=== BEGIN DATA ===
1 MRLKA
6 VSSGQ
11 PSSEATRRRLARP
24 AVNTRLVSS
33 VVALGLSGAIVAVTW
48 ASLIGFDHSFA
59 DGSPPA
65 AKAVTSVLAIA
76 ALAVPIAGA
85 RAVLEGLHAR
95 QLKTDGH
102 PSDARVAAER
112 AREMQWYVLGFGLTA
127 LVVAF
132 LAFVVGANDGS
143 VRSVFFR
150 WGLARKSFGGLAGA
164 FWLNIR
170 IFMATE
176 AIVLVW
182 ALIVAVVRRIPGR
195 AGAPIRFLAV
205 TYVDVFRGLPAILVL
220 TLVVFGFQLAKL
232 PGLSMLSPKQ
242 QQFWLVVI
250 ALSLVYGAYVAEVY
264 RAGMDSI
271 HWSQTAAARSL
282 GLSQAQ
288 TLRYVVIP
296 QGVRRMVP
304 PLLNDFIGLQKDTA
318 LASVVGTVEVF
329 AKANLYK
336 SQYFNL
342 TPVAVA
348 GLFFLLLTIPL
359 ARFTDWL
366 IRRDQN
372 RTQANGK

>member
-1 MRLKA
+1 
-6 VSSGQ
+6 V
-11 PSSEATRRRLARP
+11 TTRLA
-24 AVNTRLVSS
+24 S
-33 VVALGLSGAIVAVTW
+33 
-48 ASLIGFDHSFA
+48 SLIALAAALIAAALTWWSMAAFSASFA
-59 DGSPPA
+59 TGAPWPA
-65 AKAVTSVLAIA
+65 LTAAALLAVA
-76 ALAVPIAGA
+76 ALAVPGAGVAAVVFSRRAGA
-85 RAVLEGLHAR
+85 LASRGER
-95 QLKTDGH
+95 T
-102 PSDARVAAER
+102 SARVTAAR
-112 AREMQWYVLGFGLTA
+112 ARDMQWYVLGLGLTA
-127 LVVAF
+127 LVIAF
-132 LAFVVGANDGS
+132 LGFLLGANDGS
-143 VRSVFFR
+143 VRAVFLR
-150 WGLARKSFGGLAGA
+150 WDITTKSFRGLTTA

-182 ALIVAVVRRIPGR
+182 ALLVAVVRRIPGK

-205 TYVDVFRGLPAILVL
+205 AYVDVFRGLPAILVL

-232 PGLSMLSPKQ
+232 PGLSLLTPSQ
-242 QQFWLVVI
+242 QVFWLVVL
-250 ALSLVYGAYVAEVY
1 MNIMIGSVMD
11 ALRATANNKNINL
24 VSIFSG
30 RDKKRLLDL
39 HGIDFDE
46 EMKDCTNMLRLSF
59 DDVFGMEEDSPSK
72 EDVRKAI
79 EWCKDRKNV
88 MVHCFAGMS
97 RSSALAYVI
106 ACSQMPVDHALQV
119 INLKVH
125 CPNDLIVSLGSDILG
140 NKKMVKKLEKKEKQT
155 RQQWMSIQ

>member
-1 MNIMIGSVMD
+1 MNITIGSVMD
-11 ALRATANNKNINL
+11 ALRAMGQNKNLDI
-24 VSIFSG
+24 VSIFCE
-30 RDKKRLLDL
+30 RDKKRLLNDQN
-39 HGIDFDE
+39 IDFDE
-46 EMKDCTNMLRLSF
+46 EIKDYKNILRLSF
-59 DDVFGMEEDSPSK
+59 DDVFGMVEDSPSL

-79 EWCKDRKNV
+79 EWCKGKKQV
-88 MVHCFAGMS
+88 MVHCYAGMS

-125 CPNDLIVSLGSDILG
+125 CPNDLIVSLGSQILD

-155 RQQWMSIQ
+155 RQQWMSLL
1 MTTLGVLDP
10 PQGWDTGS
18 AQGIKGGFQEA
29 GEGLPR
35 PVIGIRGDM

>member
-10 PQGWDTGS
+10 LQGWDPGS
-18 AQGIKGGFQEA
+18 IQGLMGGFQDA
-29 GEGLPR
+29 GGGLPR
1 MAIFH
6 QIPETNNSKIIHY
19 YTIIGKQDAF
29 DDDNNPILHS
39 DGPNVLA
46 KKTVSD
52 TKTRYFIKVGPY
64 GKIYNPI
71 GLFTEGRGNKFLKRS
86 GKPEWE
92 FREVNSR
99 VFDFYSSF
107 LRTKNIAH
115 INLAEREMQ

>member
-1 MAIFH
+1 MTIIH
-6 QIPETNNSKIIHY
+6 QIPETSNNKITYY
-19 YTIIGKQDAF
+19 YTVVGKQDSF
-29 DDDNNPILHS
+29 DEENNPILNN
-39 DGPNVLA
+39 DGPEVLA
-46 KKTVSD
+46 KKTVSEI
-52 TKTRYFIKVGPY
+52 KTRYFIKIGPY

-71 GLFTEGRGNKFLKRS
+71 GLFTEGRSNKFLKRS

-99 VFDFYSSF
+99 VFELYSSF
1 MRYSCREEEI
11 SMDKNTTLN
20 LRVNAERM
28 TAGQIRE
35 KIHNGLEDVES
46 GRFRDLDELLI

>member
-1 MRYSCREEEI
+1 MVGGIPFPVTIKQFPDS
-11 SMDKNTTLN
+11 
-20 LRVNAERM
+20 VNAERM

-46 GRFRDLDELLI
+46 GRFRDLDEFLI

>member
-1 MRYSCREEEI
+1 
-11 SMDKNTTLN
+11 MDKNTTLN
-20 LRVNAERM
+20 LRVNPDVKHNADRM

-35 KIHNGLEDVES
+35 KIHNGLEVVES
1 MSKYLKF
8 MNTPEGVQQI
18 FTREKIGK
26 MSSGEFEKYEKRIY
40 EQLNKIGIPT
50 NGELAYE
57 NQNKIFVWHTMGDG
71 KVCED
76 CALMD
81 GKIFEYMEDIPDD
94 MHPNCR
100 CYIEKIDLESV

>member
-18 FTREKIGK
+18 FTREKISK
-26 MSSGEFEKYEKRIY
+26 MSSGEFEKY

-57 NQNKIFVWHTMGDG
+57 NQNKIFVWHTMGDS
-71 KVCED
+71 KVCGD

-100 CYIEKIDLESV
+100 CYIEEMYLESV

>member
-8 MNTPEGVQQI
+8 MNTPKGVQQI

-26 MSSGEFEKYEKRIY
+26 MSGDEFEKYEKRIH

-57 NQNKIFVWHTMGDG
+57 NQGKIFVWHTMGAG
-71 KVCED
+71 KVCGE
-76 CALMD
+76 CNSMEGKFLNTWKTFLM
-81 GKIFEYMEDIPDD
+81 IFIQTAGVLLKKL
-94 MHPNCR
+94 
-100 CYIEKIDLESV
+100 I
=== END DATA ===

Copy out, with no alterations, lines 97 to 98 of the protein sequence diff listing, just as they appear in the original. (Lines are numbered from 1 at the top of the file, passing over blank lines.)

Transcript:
106 ACSQMPVDHALQV
119 INLKVH